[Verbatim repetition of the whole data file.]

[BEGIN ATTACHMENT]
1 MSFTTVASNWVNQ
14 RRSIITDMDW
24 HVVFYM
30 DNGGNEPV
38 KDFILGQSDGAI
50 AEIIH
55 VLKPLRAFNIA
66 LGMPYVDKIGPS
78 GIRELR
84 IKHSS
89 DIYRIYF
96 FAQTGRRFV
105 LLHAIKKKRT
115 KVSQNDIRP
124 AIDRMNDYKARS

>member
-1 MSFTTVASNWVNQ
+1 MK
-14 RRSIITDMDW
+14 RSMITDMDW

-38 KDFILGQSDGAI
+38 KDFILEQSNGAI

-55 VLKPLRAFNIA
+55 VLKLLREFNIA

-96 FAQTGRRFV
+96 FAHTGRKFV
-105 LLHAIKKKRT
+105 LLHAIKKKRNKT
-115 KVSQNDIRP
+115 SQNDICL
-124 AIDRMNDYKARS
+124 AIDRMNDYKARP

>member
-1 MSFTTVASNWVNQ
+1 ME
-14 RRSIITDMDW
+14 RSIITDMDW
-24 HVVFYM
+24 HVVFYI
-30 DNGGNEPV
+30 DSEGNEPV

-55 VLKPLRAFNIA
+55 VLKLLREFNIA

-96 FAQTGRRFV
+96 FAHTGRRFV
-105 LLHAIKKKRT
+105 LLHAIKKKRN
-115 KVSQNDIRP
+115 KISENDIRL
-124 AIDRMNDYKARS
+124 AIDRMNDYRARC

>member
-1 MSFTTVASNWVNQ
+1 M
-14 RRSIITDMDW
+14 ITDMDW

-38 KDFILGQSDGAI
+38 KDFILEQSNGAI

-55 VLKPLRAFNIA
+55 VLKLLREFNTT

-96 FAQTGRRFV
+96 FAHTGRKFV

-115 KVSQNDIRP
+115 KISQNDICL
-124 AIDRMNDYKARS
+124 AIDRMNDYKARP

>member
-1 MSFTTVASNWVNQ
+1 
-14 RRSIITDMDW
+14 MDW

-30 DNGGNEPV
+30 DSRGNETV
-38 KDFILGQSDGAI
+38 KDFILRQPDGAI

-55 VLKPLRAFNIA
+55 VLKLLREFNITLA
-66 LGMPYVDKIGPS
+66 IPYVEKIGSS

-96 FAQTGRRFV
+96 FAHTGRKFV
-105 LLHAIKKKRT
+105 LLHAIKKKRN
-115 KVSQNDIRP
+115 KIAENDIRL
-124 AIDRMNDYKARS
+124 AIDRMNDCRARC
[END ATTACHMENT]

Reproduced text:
1 MSFTTVASNWVNQ
14 RRSIITDMDW
24 HVVFYM
30 DNGGNEPV
38 KDFILGQSDGAI
50 AEIIH
55 VLKPLRAFNIA
66 LGMPYVDKIGPS
78 GIRELR
84 IKHSS
89 DIYRIYF
96 FAQTGRRFV
105 LLHAIKKKRT
115 KVSQNDIRP
124 AIDRMNDYKARS

>member
-1 MSFTTVASNWVNQ
+1 MK
-14 RRSIITDMDW
+14 RSMITDMDW

-38 KDFILGQSDGAI
+38 KDFILEQSNGAI

-55 VLKPLRAFNIA
+55 VLKLLREFNIA

-96 FAQTGRRFV
+96 FAHTGRKFV
-105 LLHAIKKKRT
+105 LLHAIKKKRNKT
-115 KVSQNDIRP
+115 SQNDICL
-124 AIDRMNDYKARS
+124 AIDRMNDYKARP

>member
-1 MSFTTVASNWVNQ
+1 ME
-14 RRSIITDMDW
+14 RSIITDMDW
-24 HVVFYM
+24 HVVFYI
-30 DNGGNEPV
+30 DSEGNEPV

-55 VLKPLRAFNIA
+55 VLKLLREFNIA

-96 FAQTGRRFV
+96 FAHTGRRFV
-105 LLHAIKKKRT
+105 LLHAIKKKRN
-115 KVSQNDIRP
+115 KISENDIRL
-124 AIDRMNDYKARS
+124 AIDRMNDYRARC

>member
-1 MSFTTVASNWVNQ
+1 M
-14 RRSIITDMDW
+14 ITDMDW

-38 KDFILGQSDGAI
+38 KDFILEQSNGAI

-55 VLKPLRAFNIA
+55 VLKLLREFNTT

-96 FAQTGRRFV
+96 FAHTGRKFV

-115 KVSQNDIRP
+115 KISQNDICL
-124 AIDRMNDYKARS
+124 AIDRMNDYKARP

>member
-1 MSFTTVASNWVNQ
+1 
-14 RRSIITDMDW
+14 MDW

-30 DNGGNEPV
+30 DSRGNETV
-38 KDFILGQSDGAI
+38 KDFILRQPDGAI

-55 VLKPLRAFNIA
+55 VLKLLREFNITLA
-66 LGMPYVDKIGPS
+66 IPYVEKIGSS

-96 FAQTGRRFV
+96 FAHTGRKFV
-105 LLHAIKKKRT
+105 LLHAIKKKRN
-115 KVSQNDIRP
+115 KIAENDIRL
-124 AIDRMNDYKARS
+124 AIDRMNDCRARC